Warren Barry received three questionnaires this week. Glady's Keating got what she said was a threatening one over the weekend, and George M. Joseph has responded to 22 with a total of 285 questions.
Northern Virginia candidates for the House of Delegates, such as Barry, Keating and Joseph, are being deluged like never before with questionnaires from individuals and groups wanting to know their positions on issues.
"It's just like rain," said Larry Pratt, a Republican candidate in southern Fairfax County.
The candidates for the House of Delegates said they have variously received between 15 and 40 different questionnaires and for some candidates the issue has become not the issues on the questionnaires but the large number of questionnaires.
Many candidates say they find it almost impossible to respond to each questionnaire. Some discard questionnaires that are from groups that they know will not support them or ask what they feel are irresponsible questions. But most candidates say they respond to questionnaires from groups or individuals who plan to make the responses available to the public.
"Anyone who has a special interest sends you one," said seven-term incumbent Democratic Del. Dorothy S. McDiarmid, who is running for reelection in the 18th House District.
The questionnaires have come from nurses, builders, librarians, antiabortionists, proabortionists, teachers, college professors, women's groups, prouunion groups, antiunion groups, doctors, consumer groups, pro-ERA groups, anti-ERA groups, beer and wine wholesalers and The Washington Post, among others.
The questions range from the simple yes or no (Do you favor the ratification of the Equal Rights Amendment?) to the complex (if you were appointed to a committee charged with evaluating the contributions of Northern Virginia Community College to the citizens of Northern Virginia, what questions would you want to ask the college?).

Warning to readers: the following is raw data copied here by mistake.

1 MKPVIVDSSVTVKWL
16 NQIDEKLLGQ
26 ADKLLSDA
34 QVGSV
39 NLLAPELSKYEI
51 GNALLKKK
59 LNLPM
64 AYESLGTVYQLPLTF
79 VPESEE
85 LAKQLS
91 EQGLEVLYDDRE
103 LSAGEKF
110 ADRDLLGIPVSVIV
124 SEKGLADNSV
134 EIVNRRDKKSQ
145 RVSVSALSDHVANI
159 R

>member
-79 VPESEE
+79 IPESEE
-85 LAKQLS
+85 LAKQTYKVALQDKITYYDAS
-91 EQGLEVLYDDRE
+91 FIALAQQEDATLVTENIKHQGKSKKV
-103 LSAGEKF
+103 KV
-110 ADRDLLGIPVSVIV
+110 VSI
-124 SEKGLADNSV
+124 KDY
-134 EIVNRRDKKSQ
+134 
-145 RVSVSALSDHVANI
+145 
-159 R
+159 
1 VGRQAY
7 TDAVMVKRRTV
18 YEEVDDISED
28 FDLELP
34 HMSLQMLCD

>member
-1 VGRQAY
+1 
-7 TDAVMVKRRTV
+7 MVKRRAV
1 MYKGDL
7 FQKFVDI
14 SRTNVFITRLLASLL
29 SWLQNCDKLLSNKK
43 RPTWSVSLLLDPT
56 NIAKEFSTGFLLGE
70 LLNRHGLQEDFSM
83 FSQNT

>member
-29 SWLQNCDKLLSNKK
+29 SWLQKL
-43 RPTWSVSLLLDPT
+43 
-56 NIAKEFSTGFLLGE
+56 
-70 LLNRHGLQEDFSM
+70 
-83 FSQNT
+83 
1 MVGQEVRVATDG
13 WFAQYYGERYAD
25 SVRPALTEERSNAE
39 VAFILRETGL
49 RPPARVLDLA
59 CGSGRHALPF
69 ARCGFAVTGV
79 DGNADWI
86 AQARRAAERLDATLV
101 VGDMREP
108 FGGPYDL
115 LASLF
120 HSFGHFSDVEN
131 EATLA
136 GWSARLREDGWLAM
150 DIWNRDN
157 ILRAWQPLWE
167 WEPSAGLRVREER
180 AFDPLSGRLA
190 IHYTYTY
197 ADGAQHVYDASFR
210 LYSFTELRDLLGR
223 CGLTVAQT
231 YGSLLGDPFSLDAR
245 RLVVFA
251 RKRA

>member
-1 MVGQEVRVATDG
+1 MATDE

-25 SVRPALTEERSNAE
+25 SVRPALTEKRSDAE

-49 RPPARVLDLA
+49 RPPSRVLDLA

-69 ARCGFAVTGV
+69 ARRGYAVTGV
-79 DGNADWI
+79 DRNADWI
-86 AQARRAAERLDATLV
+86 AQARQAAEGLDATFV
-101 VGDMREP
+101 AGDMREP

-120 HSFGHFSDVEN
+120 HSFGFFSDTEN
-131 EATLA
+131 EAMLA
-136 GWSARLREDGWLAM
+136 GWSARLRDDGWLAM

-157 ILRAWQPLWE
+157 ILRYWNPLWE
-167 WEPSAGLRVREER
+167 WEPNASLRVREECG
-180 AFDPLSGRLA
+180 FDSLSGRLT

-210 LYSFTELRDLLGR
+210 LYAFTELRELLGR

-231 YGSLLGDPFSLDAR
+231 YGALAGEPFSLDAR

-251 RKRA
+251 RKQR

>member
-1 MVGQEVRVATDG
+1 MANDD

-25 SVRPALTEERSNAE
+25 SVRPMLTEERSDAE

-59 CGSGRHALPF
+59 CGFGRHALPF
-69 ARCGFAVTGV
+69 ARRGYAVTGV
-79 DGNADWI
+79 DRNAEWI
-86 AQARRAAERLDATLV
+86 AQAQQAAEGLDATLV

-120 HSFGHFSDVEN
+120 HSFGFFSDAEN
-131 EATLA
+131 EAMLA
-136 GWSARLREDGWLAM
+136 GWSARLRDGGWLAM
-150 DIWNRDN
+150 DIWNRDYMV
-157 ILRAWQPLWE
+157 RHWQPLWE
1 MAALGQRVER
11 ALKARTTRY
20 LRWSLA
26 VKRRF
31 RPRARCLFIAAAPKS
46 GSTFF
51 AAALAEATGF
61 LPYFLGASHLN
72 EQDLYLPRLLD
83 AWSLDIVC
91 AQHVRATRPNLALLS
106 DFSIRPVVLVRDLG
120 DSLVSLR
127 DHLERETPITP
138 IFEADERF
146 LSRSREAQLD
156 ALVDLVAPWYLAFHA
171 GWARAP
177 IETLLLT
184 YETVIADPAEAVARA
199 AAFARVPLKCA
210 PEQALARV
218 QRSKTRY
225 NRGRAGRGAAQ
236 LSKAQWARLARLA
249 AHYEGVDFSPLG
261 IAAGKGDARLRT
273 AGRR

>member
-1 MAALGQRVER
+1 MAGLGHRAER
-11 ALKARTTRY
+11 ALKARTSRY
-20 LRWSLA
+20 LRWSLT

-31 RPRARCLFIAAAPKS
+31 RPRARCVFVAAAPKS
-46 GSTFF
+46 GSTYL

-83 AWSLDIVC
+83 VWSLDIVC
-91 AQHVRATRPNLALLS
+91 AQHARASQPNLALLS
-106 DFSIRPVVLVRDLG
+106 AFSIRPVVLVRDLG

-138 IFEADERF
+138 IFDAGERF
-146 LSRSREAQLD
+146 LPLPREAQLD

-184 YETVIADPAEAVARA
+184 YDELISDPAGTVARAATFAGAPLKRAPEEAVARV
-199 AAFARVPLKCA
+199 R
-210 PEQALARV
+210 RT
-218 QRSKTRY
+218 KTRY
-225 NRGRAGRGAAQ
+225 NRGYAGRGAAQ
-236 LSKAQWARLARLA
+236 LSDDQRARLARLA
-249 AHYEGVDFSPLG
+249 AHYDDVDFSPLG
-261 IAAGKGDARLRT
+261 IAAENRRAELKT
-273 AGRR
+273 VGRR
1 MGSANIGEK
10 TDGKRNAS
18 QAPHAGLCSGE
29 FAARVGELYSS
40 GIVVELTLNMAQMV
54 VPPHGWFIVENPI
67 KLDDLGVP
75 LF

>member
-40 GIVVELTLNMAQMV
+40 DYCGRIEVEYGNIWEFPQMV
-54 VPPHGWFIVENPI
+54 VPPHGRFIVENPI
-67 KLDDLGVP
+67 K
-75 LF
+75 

Other questions include: If elected: Will you lower our taxes through less government? Will you vote to legalize the manufacture, sale and use of laetrile? Will you memoralize Congress to get us out of the U.N. and get the U.N. out of the country?
Some questions, the candidates say, have little to do with Virginia or the legislation introduced in the state General Assembly.
McDiarmid, a staunch advocate of the ratification of the Equal Rights Amendment, said she received a questionnaire from "a bunch of women from Norfolk who wanted me to stop the ERA. Of course, I'm not going to answer that one."
"If it's from a group that I figure would likely support me, I send it right back," Pratt said. "If not, I don't . . . My time is too precious."
Pratt, who has responded to few questionnaires, said "I would rather be out meeting people than filling out questionnaires."
Keating, a democratic candidate in southern Fairfax County, said she received a "threatening" questionnaire in the mail last weekend. She said the questionaire was from an antiabortion group that wanted to know her position on abortion.
Attached to the questionnaire, Keating said, was the message, "If we do not hear from you by Sept. 26th, we will assume that you support the status quo, i.e. abortion on demand until the day of birth."
Sponsors of the various questionnaires have very little sympathy for the candidates.
Robert Johnson, executive vice president of the Northern Virginia Builders Association, said his organization sends out a questionnaire each election to determine the candidates' views on issues that affect builders. "People have a very acute interest in various candidates' positions," he said.
Johnson said he has received 38 responses to the 43 questionnaires that he sent to candidates. He said the plans to distribute the results of the questionnaires to members of the association, which represents an industry with 30,000 workers.
Not all candidates are upset about the largee number of questionnaires they are receiving.
Barry, a Republican who is running for re-election to his fifth term in the House of Delegates, said normally he receives about 15 questionnaires, but this year he has received 40.
"I got no complaints about them," he said.
Joseph, a Republican candidate in Arlington, agrees. "I'm delighted," he said. "The people want to know where you stand," said Joseph, who put out a press release three weeks ago telling voters that he had responded to 173 questions on 13 separate questionnaires.